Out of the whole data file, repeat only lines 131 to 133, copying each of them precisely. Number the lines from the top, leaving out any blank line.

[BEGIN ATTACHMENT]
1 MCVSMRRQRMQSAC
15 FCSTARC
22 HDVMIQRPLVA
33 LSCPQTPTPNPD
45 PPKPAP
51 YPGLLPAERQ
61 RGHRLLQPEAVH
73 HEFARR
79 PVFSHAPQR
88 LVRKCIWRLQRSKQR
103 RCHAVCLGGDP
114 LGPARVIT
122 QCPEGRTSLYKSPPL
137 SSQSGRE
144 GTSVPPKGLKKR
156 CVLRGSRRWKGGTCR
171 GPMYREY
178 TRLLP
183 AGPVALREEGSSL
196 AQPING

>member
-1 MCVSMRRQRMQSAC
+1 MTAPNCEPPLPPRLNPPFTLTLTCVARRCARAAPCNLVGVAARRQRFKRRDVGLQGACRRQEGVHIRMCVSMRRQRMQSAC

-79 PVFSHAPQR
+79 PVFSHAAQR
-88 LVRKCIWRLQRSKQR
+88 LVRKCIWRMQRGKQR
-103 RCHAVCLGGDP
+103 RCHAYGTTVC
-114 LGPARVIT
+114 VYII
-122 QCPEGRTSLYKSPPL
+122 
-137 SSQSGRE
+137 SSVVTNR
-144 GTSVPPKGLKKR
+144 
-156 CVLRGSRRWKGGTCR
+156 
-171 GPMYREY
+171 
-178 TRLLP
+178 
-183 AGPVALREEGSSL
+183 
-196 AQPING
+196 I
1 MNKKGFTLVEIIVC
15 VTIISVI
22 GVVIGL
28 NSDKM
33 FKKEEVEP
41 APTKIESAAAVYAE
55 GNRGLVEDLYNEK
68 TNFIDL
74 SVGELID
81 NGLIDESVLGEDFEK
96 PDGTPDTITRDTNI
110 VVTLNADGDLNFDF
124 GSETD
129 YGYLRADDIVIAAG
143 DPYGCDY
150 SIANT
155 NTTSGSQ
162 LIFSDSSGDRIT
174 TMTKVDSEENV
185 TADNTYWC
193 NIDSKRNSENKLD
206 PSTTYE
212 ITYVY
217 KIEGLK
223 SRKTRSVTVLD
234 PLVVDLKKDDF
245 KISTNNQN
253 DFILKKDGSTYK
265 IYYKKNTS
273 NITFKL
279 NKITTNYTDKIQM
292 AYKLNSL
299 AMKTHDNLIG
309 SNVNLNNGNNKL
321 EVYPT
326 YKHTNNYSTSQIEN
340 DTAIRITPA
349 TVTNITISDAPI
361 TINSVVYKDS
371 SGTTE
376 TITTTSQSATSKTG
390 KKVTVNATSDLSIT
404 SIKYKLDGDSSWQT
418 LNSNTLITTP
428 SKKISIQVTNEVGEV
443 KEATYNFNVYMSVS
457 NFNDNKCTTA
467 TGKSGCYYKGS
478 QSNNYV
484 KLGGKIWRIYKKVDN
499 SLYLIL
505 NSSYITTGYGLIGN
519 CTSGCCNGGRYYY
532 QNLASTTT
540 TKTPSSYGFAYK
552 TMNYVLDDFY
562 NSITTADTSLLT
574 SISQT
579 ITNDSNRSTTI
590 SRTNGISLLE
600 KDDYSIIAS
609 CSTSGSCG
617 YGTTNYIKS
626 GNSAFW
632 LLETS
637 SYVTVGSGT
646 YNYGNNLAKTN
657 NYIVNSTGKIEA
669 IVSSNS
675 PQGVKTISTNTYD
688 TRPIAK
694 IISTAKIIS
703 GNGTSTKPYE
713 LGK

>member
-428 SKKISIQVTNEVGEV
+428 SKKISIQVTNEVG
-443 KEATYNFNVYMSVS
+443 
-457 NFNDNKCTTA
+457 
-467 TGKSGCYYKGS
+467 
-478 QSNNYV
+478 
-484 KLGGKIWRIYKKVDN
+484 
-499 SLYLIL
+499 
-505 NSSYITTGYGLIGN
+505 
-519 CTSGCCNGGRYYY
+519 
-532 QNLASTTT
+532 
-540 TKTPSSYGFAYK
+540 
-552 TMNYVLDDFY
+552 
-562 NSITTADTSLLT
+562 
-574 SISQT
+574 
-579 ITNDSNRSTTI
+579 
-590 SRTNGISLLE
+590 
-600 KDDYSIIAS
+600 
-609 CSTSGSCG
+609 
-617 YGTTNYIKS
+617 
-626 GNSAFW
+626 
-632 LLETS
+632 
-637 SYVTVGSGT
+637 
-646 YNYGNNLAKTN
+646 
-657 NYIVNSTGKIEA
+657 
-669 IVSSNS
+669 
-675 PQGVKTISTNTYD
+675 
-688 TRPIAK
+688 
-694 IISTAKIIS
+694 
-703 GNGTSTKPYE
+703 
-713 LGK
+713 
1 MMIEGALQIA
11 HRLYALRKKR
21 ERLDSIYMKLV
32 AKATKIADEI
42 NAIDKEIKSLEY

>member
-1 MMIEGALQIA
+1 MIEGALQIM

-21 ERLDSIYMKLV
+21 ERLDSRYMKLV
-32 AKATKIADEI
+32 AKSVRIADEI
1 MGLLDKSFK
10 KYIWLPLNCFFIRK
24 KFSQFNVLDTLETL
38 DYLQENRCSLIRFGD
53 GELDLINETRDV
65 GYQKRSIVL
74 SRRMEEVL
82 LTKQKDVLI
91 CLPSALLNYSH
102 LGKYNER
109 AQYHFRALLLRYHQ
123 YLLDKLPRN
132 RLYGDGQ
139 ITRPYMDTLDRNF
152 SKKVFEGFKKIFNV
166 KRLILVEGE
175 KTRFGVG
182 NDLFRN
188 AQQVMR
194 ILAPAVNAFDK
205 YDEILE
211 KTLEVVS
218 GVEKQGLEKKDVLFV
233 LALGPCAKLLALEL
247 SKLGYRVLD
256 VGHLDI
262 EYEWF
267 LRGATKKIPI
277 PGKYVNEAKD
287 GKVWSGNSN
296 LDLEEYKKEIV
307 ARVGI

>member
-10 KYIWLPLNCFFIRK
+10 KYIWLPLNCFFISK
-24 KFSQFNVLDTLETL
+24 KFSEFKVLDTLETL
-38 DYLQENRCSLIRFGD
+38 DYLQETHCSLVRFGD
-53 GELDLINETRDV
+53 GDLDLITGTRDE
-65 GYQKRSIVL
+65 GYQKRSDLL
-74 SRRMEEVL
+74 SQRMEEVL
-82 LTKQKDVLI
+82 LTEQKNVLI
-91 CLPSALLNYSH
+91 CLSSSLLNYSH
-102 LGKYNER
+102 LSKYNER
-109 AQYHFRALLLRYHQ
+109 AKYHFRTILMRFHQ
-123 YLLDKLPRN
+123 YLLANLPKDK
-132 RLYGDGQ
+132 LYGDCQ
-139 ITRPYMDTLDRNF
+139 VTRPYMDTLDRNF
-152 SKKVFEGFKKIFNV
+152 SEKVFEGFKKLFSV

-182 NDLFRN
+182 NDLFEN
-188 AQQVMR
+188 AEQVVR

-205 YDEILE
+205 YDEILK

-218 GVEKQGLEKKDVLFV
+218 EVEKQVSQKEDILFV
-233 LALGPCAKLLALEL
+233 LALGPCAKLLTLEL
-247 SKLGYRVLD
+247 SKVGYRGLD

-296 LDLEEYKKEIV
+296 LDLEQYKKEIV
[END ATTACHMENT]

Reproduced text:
-478 QSNNYV
+478 
-484 KLGGKIWRIYKKVDN